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Chronic bronchitis and emphysema are together called chronic obstructive pulmonary disease, or COPD. This is a chronic condition where not enough air enters or leaves the lungs.
In chronic bronchitis, the airways (or bronchi) that connect the windpipe and the lungs become inflamed and swollen. The airways become narrow and are clogged up with thick mucus, called phlegm. Chronic bronchitis may be found together with emphysema, in which destructive changes of the air sacs in the lungs cause them to become larger, reducing the surface area where oxygen exchange takes place. Both diseases make it difficult to breathe.
It's a very common condition, especially among people who smoke. More than 700,000 Canadians have COPD. In the United States, about 12 million are affected with this condition. COPD is the fourth leading cause of death in both Canada and the United States. More women than men have COPD, except in the age category above 75.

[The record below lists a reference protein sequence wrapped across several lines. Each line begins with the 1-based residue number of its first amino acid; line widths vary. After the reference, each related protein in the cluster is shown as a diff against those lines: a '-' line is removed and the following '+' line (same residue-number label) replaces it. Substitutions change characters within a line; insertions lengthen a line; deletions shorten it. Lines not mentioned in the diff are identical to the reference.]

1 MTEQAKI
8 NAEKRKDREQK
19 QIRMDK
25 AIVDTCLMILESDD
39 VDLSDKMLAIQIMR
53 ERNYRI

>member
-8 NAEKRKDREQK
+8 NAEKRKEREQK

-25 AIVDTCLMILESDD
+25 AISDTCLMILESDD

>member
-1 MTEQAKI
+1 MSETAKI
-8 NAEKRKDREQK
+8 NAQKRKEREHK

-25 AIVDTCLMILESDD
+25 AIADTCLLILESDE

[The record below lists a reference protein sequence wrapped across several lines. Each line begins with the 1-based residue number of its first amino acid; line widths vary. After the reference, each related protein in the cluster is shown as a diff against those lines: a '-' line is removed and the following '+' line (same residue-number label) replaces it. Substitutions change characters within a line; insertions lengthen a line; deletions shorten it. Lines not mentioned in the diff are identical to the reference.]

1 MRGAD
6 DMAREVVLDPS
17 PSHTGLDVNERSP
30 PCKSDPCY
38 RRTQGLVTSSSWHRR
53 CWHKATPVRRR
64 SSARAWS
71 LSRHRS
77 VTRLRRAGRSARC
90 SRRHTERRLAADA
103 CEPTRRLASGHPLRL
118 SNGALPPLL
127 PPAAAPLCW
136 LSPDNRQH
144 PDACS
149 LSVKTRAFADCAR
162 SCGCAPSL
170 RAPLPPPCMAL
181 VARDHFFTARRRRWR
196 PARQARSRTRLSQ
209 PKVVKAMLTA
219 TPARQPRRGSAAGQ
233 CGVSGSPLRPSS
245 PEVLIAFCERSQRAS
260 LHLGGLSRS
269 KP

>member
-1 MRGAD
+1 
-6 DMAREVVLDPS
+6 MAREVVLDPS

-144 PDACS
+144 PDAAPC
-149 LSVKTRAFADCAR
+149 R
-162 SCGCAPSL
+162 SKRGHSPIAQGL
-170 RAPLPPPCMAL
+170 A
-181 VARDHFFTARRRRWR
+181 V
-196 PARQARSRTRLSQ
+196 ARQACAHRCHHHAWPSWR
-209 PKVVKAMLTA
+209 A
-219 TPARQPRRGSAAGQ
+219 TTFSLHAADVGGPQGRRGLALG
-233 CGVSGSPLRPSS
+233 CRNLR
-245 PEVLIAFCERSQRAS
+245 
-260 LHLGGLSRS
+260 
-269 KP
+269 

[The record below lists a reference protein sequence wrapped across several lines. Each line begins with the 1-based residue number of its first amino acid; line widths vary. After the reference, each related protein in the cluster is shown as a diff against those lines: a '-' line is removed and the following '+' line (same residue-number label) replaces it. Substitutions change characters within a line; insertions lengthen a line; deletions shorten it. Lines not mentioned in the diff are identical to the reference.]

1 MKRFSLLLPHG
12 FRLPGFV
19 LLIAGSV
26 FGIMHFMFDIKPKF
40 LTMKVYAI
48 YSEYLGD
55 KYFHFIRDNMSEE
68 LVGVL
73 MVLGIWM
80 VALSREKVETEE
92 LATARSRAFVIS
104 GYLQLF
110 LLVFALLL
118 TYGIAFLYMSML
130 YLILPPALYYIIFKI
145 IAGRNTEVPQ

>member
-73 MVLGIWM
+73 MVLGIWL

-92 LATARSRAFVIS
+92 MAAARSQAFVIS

Smoking is the main cause of COPD. It causes the airways to produce excess mucus that lines the walls of the airways, making the air passages very narrow. This makes it easier to get a bronchial infection. An infection can cause even more damage to the airways by causing more mucus production.
Less common causes of COPD include a rare genetic disorder called alpha-1 antitrypsin deficiency, air pollution, exposure to occupational dusts and chemicals, and frequent lower respiratory infections during childhood.
People with chronic bronchitis may cough up phlegm almost every day.
It is common for someone with chronic bronchitis to persistently cough and wheeze when breathing. It is also common to feel short of breath. Low oxygen in the blood due to the decreased ability to diffuse oxygen across the air sacs may cause the lips or fingernails to become bluish in colour.
COPD can lead to heart failure, as the heart has to work harder to pump blood into the lungs. When the heart fails to pump blood properly, it collects in the blood vessels of the legs and ankles and causes them to swell - this is called edema.
Sometimes you may become housebound because of breathing difficulties, even when doing simple tasks such as getting dressed or washing.
If you have COPD, it is likely that you may catch one or two infections every winter. You may also occasionally cough up blood. If this happens, it may be a sign of a more serious problem and it's important to see your doctor.